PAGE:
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Anglo-Saxon and Norman England


... vassals to the king He scattered fiefs throughout England to make sure the nobles would not unite against him This set foundations of a very strong ... – PowerPoint PPT presentation

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Title: Anglo-Saxon and Norman England

Anglo-Saxon and Norman England
  • Kings and lords often struggled for power
  • Some lords were as powerful as kings and served
    the kings when they wished
  • Some kings tried to control nobles
  • From this struggle for power the kingdoms of
    England and France emerged
  • Over time the power of monarchs in these kingdoms
    became supreme

Anglo-Saxon England
  • By 450 Roman rule in Britain ended and Germanic
    tribes moved into the island
  • The culture that emerged from this Germanic
    settlement was name Anglo-Saxon after two
    of the tribes
  • Overtime the Anglo-Saxons formed several
    independent kingdoms in England
  • Eventually they divided these kingdoms into
    governmental districts called shires
  • A shire was governed by a shire-reeve, which
    became the word sheriff

Alfred the Great
  • By the early 800s the kings of Wessex controlled
    almost all of England
  • There power was challenged by the Viking
  • In 871 Alfred the Great came to the throne of
    Wessex determined to drive the Danes (Vikings)
    from the island
  • In 876 he attacked the Danes, by 886 the
    Danes were exhausted and weakened
    and sued for peace
  • They signed a treaty allowing them to live in
    parts of England

Danish Rule
  • During the 900s Alfreds successor won back more
    territory from the Danes
  • They also unified the country, and spread
  • By 1013 the Danes again controlled the entire
  • 1016 King Canute of Denmark took the throne of
    England and most of Scandinavia
  • By 1042 the Danish line had died out and the
    Anglo-Saxon nobles chose Edward the Confessor as
    their new king

The Norman Conquest
  • Edward the Confessor was part Anglo-Saxon and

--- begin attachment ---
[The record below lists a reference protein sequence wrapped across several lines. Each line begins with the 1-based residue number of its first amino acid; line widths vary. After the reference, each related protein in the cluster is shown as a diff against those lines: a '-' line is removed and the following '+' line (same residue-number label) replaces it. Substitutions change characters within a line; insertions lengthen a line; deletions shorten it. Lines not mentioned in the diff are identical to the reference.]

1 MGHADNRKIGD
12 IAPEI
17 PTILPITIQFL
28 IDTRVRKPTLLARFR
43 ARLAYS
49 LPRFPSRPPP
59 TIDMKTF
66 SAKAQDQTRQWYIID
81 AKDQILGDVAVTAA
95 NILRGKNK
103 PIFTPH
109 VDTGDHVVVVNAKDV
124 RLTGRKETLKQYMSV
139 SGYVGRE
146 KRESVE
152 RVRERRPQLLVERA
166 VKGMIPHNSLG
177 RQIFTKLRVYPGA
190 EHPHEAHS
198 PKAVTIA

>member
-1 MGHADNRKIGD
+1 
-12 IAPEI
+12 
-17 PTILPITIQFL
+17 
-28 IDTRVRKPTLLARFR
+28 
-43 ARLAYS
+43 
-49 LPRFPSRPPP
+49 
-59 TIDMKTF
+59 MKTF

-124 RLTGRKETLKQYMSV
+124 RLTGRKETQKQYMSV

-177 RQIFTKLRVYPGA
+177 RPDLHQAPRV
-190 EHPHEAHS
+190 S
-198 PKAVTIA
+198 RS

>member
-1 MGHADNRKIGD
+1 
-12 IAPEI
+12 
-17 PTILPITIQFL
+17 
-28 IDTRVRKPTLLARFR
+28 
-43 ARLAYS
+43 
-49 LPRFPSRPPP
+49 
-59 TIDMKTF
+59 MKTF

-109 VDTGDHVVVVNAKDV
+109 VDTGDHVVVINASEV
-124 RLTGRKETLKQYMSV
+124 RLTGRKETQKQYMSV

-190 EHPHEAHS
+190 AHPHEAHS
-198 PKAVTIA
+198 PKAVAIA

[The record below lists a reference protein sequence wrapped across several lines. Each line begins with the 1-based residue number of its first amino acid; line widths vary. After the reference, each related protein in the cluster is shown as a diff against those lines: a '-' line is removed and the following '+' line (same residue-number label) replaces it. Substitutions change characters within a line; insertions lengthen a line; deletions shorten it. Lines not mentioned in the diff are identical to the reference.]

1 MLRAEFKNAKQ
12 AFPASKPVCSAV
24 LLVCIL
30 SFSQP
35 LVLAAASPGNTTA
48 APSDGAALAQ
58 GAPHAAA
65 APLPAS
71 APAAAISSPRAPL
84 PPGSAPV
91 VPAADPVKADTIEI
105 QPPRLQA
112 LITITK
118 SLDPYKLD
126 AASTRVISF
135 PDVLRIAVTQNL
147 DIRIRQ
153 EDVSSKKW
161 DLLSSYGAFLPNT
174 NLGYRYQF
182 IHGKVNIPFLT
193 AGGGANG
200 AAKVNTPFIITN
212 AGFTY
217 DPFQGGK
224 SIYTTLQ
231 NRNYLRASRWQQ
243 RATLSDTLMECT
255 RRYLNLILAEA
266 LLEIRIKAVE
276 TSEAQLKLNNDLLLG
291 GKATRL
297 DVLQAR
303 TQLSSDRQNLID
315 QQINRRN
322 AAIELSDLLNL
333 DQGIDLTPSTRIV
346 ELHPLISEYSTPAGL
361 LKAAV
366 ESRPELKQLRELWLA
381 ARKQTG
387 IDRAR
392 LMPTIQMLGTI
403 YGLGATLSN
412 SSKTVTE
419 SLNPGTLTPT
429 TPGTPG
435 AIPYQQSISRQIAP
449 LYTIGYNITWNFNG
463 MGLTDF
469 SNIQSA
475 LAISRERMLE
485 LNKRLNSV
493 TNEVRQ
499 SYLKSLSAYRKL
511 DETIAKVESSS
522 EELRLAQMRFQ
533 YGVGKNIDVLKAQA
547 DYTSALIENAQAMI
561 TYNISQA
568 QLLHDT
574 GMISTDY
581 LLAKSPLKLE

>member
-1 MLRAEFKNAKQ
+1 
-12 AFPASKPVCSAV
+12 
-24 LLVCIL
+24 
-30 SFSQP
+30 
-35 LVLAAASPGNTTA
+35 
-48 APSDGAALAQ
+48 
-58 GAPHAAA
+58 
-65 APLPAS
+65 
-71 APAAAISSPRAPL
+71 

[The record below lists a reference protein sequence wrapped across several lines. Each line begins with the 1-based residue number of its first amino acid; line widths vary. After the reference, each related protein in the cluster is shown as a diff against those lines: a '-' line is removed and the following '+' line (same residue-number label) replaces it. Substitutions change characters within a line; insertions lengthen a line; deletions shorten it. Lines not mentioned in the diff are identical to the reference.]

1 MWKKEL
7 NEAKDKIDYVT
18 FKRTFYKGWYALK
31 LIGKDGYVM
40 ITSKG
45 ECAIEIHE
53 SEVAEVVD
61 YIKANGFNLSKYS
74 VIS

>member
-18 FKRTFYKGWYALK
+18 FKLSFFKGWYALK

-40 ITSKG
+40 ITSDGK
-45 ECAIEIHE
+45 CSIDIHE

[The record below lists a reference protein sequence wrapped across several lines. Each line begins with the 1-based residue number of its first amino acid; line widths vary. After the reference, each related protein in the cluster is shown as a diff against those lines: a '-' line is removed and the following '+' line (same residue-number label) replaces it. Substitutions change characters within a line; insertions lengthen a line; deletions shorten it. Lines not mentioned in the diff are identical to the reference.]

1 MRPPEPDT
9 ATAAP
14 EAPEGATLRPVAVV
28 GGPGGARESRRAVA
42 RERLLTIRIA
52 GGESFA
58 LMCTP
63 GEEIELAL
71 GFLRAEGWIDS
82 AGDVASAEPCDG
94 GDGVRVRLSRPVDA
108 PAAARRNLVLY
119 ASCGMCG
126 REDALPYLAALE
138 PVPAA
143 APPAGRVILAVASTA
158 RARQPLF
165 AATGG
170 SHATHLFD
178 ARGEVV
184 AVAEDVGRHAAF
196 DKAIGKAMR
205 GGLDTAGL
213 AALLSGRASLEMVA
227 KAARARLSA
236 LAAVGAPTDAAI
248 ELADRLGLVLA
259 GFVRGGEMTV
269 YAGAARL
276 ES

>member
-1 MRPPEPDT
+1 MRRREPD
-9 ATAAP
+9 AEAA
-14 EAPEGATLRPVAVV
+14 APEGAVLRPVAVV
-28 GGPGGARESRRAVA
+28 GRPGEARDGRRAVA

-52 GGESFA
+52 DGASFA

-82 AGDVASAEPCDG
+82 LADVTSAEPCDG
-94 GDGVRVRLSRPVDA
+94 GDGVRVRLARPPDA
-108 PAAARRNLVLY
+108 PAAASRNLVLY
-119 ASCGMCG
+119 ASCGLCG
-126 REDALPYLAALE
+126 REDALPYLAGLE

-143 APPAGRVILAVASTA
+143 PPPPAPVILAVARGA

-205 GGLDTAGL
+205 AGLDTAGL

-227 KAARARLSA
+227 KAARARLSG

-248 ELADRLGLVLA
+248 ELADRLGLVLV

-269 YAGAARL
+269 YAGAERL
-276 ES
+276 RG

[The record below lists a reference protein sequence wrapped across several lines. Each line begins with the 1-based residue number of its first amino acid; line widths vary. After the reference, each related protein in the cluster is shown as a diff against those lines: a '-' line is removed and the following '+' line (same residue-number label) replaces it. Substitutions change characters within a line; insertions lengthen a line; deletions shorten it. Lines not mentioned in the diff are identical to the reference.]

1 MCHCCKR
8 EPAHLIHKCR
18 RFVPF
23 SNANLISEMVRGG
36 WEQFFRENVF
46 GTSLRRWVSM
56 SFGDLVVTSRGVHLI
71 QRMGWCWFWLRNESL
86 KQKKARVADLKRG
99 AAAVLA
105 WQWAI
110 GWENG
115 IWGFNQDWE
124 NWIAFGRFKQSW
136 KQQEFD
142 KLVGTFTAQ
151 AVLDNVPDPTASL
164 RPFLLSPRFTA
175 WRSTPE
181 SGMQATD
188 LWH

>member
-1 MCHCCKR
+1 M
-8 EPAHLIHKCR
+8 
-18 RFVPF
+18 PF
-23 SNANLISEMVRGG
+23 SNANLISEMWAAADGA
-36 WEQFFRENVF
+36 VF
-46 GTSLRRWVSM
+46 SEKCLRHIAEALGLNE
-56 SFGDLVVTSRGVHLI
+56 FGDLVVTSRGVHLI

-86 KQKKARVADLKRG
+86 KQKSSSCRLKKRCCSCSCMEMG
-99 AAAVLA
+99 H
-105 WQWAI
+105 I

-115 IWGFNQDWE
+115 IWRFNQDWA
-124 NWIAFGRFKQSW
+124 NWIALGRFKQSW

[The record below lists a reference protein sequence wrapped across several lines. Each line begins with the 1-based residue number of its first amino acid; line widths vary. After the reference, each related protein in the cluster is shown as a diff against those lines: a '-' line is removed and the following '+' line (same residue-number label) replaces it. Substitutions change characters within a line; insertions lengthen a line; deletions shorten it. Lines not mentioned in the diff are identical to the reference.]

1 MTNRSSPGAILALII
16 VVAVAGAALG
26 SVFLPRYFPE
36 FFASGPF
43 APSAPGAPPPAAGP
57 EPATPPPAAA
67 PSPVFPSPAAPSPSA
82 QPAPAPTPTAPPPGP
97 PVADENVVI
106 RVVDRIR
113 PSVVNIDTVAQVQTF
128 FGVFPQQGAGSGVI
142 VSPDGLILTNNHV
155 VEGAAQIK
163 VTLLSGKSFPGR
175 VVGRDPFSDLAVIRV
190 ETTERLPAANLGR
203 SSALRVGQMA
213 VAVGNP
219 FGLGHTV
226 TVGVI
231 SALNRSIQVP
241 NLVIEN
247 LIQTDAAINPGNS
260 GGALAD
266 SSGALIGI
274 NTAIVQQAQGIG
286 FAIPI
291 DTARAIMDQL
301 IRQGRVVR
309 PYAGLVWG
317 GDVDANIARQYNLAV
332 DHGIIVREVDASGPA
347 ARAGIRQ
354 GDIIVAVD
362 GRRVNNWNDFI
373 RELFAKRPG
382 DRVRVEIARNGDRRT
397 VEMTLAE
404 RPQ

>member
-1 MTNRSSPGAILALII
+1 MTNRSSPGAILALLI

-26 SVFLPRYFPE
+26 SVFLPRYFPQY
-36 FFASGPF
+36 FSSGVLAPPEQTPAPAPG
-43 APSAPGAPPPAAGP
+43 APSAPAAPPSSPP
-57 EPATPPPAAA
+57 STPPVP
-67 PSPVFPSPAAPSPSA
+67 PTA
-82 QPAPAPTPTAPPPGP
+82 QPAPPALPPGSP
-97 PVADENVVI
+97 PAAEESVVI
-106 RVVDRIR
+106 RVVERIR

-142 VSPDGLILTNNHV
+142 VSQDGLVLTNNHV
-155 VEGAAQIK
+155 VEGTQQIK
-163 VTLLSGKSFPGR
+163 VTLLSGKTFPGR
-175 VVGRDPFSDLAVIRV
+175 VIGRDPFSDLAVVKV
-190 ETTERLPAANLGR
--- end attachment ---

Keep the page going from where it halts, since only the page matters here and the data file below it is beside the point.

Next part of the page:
part Norman
  • He died without leaving an heir in 1066
  • Duke William of Normandy, a distant
    relative, claimed the English throne
  • Anglo-Saxons refused to recognize his claim
  • Instead they selected Edwards brother-in-law,
    Harold of Wessex, to be king
  • Duke William was determined to win the throne of

William the Conqueror
  • Duke William crossed the English Channel with a
    powerful force of Norman knights
  • William defeated Harolds Anglo-Saxon army at
    Hastings in 1066
  • William was crowned King of England that very
    same year
  • William, known as William the Conqueror, soon
    overcame armed Anglo-Saxon resistance to his rule
  • Soon England grew to combine elements of both
    Anglo-Saxon and Norman cultures

The Conqueror and His Successors
  • William ruled England from 1066 to 1087
    bringing with him from France, feudalism
  • William made the king, not the nobles,
    have the supreme authority in England
  • He made nobles swear loyalty to the
    king, making the lords vassals to the king
  • He scattered fiefs throughout England to make
    sure the nobles would not unite against him
  • This set foundations of a very strong centralized
    government and a strong monarchy in England

The Conqueror and His Successors
  • William also sent royal commissioners around
    to all parts of his kingdom
  • Their task was to count each shires people,
    assess landholdings, and measure type and value
    of property
  • The results of this great survey helped the king
    to set up an accurate, central tax system
  • The records that were gathered became known
    as the Doomsday Book

Reforms under Williams successors
  • Henry I was one of William the Conquerors
  • He set up the exchequer to handle the kingdoms
  • He also made important contributions to Englands
    legal system
  • Sent traveling judges throughout the country
    to try cases
  • This weakened the feudal lords and their justice

Henry II
  • Henry II also made decisions that increased
    royal authority
  • Instead of performing feudal military service to
    the king, his vassals could pay a fee
  • This money could be used to hire
    mercenaries, or soldiers from different places
  • This made the army loyal to him
    because he was paying them

Henry II
  • Traveling judges continued to strengthen royal
    law throughout England
  • The 12 member jury developed in the court system
  • They decided civil and criminal trials
  • Trial by jury to determine guilt or innocence
    replaced the feudal trial by ordeal
    and combat
  • Henry also tried to increase the authority of his
    royal courts by trying members of the clergy who
    had been tried already in church courts

Thomas Becket
  • Thomas Becket, the Archbishop of Canterbury,
    would NOT allow his clergy to be tried in